A street-kid City Council candidate
If a man like Donald Trump can be president, then who is qualified to sit on a city council? More to the point, who isn’t qualified to hold any elected office?
It’s a fair question when weighing a run for Boston city councilor at-large by the likes of Domingos DaRosa, a 40-year-old small business owner from Hyde Park without a hint of conventional political experience. In a sleepy city election with a powerful incumbent mayor seemingly cruising to reelection, DaRosa represents a small sign of fresh, unconventional activity in the grass roots.
Most voters tend to overlook long-shot candidates — these would-be officeholders can’t afford campaign staff and lack the standard-issue polish of most public officials. But there’s something compelling about DaRosa, who, as a coach of a local Pop Warner football team, is very close to some of the issues youth of color face in Boston. (In fact, on Halloween night, a former player of the team was shot and killed in Jamaica Plain, according to a post in DaRosa’s Facebook page.)
DaRosa’s decision to run was encouraged by his mentees and followers in the neighborhood.
“After Trump’s win, the kids said to me, ‘If Trump can be president and he has no experience, maybe you can run for office in Boston,’ ” said DaRosa. “They said, ‘You seem to do more for us in our neighborhoods than the people in power.’ So, I talked to my wife and decided to just go for it.”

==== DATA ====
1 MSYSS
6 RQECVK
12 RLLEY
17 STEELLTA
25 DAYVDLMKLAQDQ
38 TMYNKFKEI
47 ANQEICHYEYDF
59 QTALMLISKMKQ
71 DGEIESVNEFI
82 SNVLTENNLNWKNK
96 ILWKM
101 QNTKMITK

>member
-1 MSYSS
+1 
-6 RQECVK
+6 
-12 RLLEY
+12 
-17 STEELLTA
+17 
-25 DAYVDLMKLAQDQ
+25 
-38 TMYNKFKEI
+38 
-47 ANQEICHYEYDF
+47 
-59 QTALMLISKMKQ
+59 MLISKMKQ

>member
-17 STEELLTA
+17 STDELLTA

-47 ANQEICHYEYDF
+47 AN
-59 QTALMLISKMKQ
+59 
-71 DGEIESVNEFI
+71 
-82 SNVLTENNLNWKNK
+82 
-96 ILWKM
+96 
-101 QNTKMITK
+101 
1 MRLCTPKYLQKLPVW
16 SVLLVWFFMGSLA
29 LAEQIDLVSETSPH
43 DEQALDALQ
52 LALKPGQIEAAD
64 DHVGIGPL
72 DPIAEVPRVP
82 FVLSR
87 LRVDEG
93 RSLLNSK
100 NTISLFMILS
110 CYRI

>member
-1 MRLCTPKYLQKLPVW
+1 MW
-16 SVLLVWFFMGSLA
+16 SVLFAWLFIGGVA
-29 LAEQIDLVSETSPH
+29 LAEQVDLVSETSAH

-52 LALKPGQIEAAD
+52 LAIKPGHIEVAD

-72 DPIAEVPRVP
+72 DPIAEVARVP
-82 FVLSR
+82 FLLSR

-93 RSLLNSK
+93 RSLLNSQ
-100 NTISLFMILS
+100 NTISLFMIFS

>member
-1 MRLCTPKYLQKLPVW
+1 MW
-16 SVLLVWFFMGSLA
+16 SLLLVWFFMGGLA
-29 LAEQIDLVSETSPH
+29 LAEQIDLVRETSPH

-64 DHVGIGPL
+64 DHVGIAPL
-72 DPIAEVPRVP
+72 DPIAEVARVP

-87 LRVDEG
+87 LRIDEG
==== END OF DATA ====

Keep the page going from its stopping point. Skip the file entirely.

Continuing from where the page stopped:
DaRosa was born in Cape Verde and arrived to Boston with his family when he was 9 months old. He graduated from Madison Park Technical Vocational High School and has experience working with youth in different capacities, most recently as a coach for the Boston Bengals team out of Clifford Park.
He has no airs about him, and like Trump, he commands a visceral reaction among voters. It’s the “He-tells-it-like-it-is” brand of nonpolitician that Trump has mastered. During a recent meeting with the Globe editorial board, DaRosa admitted to having “tons” of skeletons in the closet (“I’ve got more skeletons than the cemetery, man”) but quickly turned a potentially risky moment into a lighthearted but inspirational conversation about past transgressions.
“I’m a real person! Listen, there’s no fluff in Domingos,” he said. “We all make mistakes as youth. But if you don’t know how to use it as a positive then you’ll always look at it as a negative.”
He’s a Trump-like candidate except totally unlike Trump.
DaRosa said his campaign has registered almost 200 new voters, mostly young Bostonians. He said he would bring a more inclusive vision to the City Council. “There are some at-large councilors who never bridge the gap between one community and the next. We all have different issues in Boston,” he said. As an alum of Madison Park, DaRosa conveys a real sense of urgency about the place and has good ideas to fix it, such as overhauling the way kids are admitted to the vocational high school. A self-described kid from the street corners of Boston, he would also work to make the city more hospitable to bicycle riders (DaRosa got an endorsement from StreetPAC Mass, an independent political action committee working to elect candidates committed to improving the streets).
DaRosa is not the only newcomer aspiring to an at-large seat. There’s William King, a 28-year-old IT specialist and product of Boston public schools. He speaks passionately about fully rebranding Madison Park and would support expanding vocational programs to all the Boston high schools. King is also in favor of safe injection sites, a controversial initiative that has been pretty much rejected by Boston officials.
Boston, a majority-minority city, still lacks adequate diverse political representation. While neither DaRosa or King, both men of color, is given much of a chance to win on Tuesday, perhaps they represent a new trend: idealists from the neighborhoods who want to make a difference. And they have bigger hearts than Trump — and are at least as qualified for the positions they seek.